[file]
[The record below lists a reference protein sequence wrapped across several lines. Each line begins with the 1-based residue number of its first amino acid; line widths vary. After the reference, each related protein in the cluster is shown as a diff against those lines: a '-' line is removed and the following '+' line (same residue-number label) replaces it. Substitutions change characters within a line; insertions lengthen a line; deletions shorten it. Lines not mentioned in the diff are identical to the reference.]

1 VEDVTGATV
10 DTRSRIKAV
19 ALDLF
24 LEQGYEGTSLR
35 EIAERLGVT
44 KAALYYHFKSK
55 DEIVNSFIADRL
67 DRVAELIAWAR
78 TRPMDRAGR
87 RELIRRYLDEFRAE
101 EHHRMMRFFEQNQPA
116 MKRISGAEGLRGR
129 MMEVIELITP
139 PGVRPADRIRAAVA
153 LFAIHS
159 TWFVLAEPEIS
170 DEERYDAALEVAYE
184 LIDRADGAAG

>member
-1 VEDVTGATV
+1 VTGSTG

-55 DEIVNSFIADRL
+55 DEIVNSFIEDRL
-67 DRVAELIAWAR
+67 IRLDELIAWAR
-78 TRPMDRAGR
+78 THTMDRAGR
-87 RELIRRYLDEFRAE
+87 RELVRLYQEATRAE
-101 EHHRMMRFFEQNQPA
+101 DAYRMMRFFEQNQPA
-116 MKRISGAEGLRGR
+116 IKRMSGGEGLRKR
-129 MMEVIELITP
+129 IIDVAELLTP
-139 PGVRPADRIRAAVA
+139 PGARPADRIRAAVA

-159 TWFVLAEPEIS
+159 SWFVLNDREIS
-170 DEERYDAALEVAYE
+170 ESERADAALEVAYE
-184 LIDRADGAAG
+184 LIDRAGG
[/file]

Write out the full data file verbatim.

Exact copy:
[The record below lists a reference protein sequence wrapped across several lines. Each line begins with the 1-based residue number of its first amino acid; line widths vary. After the reference, each related protein in the cluster is shown as a diff against those lines: a '-' line is removed and the following '+' line (same residue-number label) replaces it. Substitutions change characters within a line; insertions lengthen a line; deletions shorten it. Lines not mentioned in the diff are identical to the reference.]

1 VEDVTGATV
10 DTRSRIKAV
19 ALDLF
24 LEQGYEGTSLR
35 EIAERLGVT
44 KAALYYHFKSK
55 DEIVNSFIADRL
67 DRVAELIAWAR
78 TRPMDRAGR
87 RELIRRYLDEFRAE
101 EHHRMMRFFEQNQPA
116 MKRISGAEGLRGR
129 MMEVIELITP
139 PGVRPADRIRAAVA
153 LFAIHS
159 TWFVLAEPEIS
170 DEERYDAALEVAYE
184 LIDRADGAAG

>member
-1 VEDVTGATV
+1 VTGSTG

-55 DEIVNSFIADRL
+55 DEIVNSFIEDRL
-67 DRVAELIAWAR
+67 IRLDELIAWAR
-78 TRPMDRAGR
+78 THTMDRAGR
-87 RELIRRYLDEFRAE
+87 RELVRLYQEATRAE
-101 EHHRMMRFFEQNQPA
+101 DAYRMMRFFEQNQPA
-116 MKRISGAEGLRGR
+116 IKRMSGGEGLRKR
-129 MMEVIELITP
+129 IIDVAELLTP
-139 PGVRPADRIRAAVA
+139 PGARPADRIRAAVA

-159 TWFVLAEPEIS
+159 SWFVLNDREIS
-170 DEERYDAALEVAYE
+170 ESERADAALEVAYE
-184 LIDRADGAAG
+184 LIDRAGG